Angelina could feel tears welling up as she watched her friend. George's misery was heart-rending. She didn't know what to say to soothe him, so she scooted closer and put her arms around him. George tucked his head into the crook of her neck, and she held him close.
“I don't know how to be just George,” he said in a whisper, as if confessing a deep, dark secret. “I've never been by myself like this. What do I do without Fred?”
She hugged him a little tighter, and he wrapped his arms around her. She couldn't imagine how hard it must be on him, to lose his twin. There hadn't been a moment that those two had been apart, not since their conception, and now he would go the rest of his life as a half of the whole he'd once been. She couldn't bear to think of it.
“You just have to hang on for everyone else's sake, then. We can't lose both of you. I can't lose both of you,” she added in a voice barely above a whisper.
Here we are as in older days, happy golden days of yore
George looked up, and she kept her arms around him. His face was inches from hers, and she could see all the tiny details that made that face so different than Fred's in her eyes, though they were so alike.
His eyes were clear as he studied her face, then he leaned forward and kissed her.
She'd kissed Fred any number of times at Hogwarts when they'd gone out, and had expected George's kiss to be an echo of his twin's. It wasn't. George's kiss was as different as he was similar to his brother. She kissed him back gently, knowing he was still hurting inside, and hoping she could help him heal just a little bit.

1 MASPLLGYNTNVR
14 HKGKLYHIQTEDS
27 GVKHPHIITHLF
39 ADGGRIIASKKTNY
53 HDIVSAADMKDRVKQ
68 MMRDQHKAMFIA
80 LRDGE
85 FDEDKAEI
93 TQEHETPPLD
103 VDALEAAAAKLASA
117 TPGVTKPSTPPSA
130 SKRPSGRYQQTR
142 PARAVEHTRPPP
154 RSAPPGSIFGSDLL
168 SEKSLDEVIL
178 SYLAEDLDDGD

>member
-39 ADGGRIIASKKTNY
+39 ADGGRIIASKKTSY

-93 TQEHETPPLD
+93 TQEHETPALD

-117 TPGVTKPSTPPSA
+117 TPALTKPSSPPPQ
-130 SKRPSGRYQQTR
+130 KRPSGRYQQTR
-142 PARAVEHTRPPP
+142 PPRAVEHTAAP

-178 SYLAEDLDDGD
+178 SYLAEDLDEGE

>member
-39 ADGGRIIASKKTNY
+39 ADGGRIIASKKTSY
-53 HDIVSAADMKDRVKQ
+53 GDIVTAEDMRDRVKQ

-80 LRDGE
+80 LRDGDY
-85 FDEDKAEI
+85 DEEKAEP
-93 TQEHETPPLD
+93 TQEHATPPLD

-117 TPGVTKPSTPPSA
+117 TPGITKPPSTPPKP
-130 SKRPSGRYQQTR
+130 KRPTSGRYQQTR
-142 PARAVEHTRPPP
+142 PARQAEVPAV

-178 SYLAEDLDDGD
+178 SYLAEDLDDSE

But the kiss quickly became something more, and she forgot about her empathy for George's pain, and he was kissing her as if he'd forgotten it too. She kissed him not for his sorrow, not because he was Fred's twin, but because he was George.
When they finally broke apart, he put his forehead against hers for a moment and took a deep breath.
She looked up into those liquid blue eyes, and felt something shift inside her. He was looking at her as if he'd never really seen her before. She'd dated his twin. She'd thought about asking George out, but she'd always thought it would be weird to go out with him after she'd been with Fred. Maybe he'd thought the same about her. But now it seemed the clear path for both of them.
Through the years we all will be together, if the fates allow
“What just happened?” she whispered.
“I think we kissed.” George kissed her again, briefly this time. “It seemed a lot like that.”
“Smart-ass,” she said.
George settled down onto the pillow next to her again, the blankets still tented over their heads. “Are you okay, Angelina?”
His long face was drawn, his eyes sad again. “No. I'm not sure what I am any more, but I'm definitely not okay.”
“Yeah,” she agreed softly. “I know.”
“Stay with me,” he said suddenly, his eyes entreating her. “I don't want to be alone.”
This time she burrowed into his arms, and he held her close. It wasn't like when Fred had held her, but the difference was good.
“Happy Christmas,” she whispered.
“Yeah right,” George said thoughtfully, and there was an echo of his twin in his voice. “Happy.”
“It's okay to be happy, George. I know you're always going to be sad about Fred, but it's okay to be happy sometimes, too.” She didn't know what made her say it, but the urge to see George happy again was strong. It wasn't fair that he should suffer the rest of his life, that they both should suffer because Fred was gone. She wanted him to smile, to laugh again the way he used to.